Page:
Honours for top police officers
A POLICE officer has been honoured for his work in helping to identify the dead in the wake of the 2004 Boxing Day Tsunami disaster.Detective chief inspector John Quinton was one of 27 officers to be recognised for outstanding acts of bravery and dedication at the annual Suffolk Constabulary awards ceremony, held yesterday afternoon at police headquarters in Martlesham.
A POLICE officer has been honoured for his work in helping to identify the dead in the wake of the 2004 Boxing Day Tsunami disaster.
Detective chief inspector John Quinton was one of 27 officers to be recognised for outstanding acts of bravery and dedication at the annual Suffolk Constabulary awards ceremony, held yesterday afternoon at police headquarters in Martlesham.
Det Chf Insp Quinton was given a Chief Constable's commendation for his exceptional work carried out in Thailand as a senior victim identification manager following the Tsunami in December 2004.
The 50-year-old, a policeman in Suffolk for 26 years, was part of an international team that had to match missing person reports to information gained through post mortem examinations.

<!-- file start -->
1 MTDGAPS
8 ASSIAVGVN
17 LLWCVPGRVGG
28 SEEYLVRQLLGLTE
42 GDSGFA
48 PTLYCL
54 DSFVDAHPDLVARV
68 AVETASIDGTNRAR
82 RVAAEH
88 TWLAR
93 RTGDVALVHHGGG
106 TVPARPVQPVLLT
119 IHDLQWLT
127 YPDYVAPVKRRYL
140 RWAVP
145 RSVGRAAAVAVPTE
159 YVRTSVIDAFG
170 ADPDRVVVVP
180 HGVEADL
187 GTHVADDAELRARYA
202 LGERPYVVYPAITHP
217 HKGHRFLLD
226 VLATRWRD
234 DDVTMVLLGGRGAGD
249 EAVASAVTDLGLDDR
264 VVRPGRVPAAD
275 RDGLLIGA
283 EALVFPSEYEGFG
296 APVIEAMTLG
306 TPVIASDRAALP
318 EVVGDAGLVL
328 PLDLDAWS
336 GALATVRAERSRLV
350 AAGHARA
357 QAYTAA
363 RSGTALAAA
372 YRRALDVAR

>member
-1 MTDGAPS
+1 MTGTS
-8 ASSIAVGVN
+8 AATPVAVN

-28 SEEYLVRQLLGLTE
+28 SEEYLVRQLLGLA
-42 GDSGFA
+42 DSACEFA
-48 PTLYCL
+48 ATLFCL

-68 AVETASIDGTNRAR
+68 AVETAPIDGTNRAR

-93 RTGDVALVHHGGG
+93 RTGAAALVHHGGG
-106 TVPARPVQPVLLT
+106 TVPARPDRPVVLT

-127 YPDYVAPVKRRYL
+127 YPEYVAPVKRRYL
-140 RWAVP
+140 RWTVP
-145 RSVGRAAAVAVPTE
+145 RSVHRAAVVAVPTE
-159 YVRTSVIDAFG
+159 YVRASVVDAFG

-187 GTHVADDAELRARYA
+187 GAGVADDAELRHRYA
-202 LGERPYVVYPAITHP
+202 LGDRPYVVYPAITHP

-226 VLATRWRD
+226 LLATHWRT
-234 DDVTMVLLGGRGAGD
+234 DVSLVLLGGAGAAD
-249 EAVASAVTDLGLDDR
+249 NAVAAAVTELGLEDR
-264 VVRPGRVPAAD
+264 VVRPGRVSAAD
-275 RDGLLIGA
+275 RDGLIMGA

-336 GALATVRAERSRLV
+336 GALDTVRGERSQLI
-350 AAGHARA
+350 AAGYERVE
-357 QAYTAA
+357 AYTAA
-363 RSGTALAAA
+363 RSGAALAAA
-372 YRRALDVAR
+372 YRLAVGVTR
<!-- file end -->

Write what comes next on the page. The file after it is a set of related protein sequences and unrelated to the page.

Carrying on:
He said: “We were under pressure because we were aware of the distress caused to the families and we were constantly reminded we weren't just dealing with files and photographs but family tragedies.
“One particular Thai family for example lost 22 people and we managed to recover 14. The impact it had on the local community was immense because whole generations were lost.”
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Other officers to be honoured were acting police sergeant David Burrell, 34, and Pc Neil Porter, 35, who received a Chief Constable's commendation for saving an elderly man from a burning flat in Woodbridge on June 17 last year.
The pair were called to the address following reports of a kitchen fire and after speaking to the pensioner's wife in the front garden Act Sgt Burrell, who has been with the Suffolk police for five-and-a-half years, decided to enter the property and rescue the man from his bedroom.
Pc Porter, who has been with the force three years, continued: “It's very nice to be recognised but at the end of the day it is all in a day's work.”
Meanwhile 30-year-old Lindsay Whittaker, who has been in the force for nine-and-a-half years, was awarded the Sheepshanks Trophy for her work as a community police officer in Ixworth.
Chief constable Alastair McWhirter said: “These events are a tremendous way to recognise police officers, staff and members of the community who assist us greatly in what we do. We couldn't possibly achieve all that we have in Suffolk without this support and that's why the county is such a pleasant and safe place to live.”